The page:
By her many courageous acts, Grace Mae Odle demonstrated her refusal to be labeled a victim. —Family
OGDEN — A former co-worker of a man accused of sexually assaulting and killing a 92-year-old Ogden woman 20 years ago says the suspect had a darker side.
And the family of Grace Mae Odle said Friday that she would not want to be considered a victim.
Daniel Lundberg worked with Stephen Phillip Ellenwood, 40, at sporting goods and convenience store in Haines, Alaska, and said Friday that Ellenwood gave him a “weird vibe” during one especially memorable conversation.
“He did tell me a story, just basically about how his family didn’t back down from no fighting or nothing,” Lundberg said. “If you were out partying with him or something and you might have crossed the line by saying the wrong thing or joking out the wrong way, you were going to end up beat up.”
“Just the way he said it, it’s like he was just kind of stoic and cold about it,” Lundberg continued. “The way it just kind of hit me, it made me kind of think about it.”
Still, Lundberg said he couldn’t have imagined Ellenwood being accused of murder. He described the man as a nice, fun guy whose laugh was immediately recognizable.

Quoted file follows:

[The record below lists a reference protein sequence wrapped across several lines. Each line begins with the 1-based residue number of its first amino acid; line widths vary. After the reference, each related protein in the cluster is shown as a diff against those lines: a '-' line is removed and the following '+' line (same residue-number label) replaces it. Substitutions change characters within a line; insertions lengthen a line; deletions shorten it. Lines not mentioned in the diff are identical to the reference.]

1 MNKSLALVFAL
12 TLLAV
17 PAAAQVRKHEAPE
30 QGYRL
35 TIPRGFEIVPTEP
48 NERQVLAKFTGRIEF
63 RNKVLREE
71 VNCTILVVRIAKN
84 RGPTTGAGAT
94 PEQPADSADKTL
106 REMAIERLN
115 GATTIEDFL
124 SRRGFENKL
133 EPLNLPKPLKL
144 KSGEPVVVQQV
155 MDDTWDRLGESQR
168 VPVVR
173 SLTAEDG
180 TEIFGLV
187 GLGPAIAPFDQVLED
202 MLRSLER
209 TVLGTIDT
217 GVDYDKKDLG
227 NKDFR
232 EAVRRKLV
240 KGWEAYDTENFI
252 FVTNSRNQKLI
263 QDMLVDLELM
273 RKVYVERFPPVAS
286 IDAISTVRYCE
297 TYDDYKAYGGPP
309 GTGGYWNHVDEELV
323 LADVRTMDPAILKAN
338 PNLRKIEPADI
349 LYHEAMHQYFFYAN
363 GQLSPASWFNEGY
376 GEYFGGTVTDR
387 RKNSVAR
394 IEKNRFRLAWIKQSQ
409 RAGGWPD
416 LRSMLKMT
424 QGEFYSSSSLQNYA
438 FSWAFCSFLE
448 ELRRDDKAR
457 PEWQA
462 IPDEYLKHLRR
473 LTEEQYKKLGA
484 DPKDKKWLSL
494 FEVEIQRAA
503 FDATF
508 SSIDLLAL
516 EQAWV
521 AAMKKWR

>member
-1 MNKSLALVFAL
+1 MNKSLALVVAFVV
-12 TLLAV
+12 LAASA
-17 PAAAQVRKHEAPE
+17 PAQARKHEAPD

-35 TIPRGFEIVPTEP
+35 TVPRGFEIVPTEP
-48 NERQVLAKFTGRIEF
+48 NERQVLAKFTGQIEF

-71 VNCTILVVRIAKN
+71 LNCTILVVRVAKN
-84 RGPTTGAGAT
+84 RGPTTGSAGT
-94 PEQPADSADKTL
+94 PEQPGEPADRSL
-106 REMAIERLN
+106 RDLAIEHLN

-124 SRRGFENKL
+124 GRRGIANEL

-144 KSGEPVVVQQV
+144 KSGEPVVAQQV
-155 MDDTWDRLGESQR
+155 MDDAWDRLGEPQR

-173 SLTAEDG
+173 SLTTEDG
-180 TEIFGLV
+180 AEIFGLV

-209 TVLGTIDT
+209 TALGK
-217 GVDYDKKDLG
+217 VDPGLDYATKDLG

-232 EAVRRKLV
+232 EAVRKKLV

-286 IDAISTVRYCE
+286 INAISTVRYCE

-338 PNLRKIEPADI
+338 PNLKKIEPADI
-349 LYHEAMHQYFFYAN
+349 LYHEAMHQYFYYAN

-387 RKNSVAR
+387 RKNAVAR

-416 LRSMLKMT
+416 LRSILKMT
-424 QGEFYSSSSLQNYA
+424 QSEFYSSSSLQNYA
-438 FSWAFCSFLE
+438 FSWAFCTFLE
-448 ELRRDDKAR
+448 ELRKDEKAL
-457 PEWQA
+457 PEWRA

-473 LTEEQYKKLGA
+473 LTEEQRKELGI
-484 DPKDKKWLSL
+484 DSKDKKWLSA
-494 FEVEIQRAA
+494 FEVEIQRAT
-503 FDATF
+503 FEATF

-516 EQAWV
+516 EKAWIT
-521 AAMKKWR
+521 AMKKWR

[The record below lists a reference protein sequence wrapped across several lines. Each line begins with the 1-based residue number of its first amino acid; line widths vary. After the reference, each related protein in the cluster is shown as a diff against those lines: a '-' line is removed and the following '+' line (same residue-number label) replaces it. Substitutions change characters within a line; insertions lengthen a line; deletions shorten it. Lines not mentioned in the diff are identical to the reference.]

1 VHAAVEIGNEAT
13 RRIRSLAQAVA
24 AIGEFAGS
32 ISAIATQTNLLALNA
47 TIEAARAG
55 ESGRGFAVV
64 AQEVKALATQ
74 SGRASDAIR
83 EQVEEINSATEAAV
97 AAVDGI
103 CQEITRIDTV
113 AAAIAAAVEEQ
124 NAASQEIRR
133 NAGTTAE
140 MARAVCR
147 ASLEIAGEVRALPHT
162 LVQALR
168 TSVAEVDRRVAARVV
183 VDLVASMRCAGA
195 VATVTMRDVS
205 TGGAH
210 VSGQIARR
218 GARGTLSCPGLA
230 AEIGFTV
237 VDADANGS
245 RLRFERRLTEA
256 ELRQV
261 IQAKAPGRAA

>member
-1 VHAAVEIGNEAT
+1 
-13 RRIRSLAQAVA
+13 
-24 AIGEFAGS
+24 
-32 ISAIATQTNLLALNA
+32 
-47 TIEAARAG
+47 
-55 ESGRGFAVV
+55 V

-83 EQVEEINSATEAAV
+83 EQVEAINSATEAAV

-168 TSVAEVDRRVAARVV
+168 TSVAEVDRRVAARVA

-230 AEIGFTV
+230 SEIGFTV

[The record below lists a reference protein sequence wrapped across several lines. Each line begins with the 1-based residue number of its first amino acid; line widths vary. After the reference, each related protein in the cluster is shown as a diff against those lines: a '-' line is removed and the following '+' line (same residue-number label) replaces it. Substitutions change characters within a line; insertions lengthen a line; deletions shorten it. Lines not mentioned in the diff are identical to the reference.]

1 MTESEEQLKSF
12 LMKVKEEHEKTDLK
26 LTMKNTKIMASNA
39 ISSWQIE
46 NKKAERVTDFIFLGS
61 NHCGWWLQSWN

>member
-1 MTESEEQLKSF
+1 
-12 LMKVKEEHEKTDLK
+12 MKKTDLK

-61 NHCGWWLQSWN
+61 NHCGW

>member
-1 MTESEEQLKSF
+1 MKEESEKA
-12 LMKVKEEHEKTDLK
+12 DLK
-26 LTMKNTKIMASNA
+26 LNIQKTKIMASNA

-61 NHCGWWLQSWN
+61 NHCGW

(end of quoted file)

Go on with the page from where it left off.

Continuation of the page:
Ellenwood has been arrested in connection with the May 1993 sexual assault and killing of Grace Mae Odle. Ogden police said the attacker climbed in through a window at a retirement home and assaulted the elderly woman.
Detectives also suspect Ellenwood of sexually assaulting a 57-year-old woman that same day. Investigators say they tied Ellenwood to both crime scenes through DNA evidence. An arrest warrant for Odle's death was issued and sealed on April 26.
Authorities were working Friday to extradite Ellenwood, said Ogden Police Lt. Danielle Croyle, but she was uncertain how long the process will take.
Odle’s family issued a statement Friday thanking police for their 20-year effort to find Odle’s killer.
In the statement, the family defiantly objected to Odle being characterized as a victim, pointing to a life in which she overcame obstacles such as raising five children on her own with “no car, no money, no higher education and no workplace experience.”
“By her many courageous acts, Grace Mae Odle demonstrated her refusal to be labeled a victim,” the family wrote. “She valiantly fought to overcome every challenge life presented her, including the incident that eventually took her life.
“We are all proud of her and honored to have been part of her heritage and her journey,” the family said. “She honored justice, loved kindness and walked humbly with her Lord who she met again on Mother’s Day 1993.”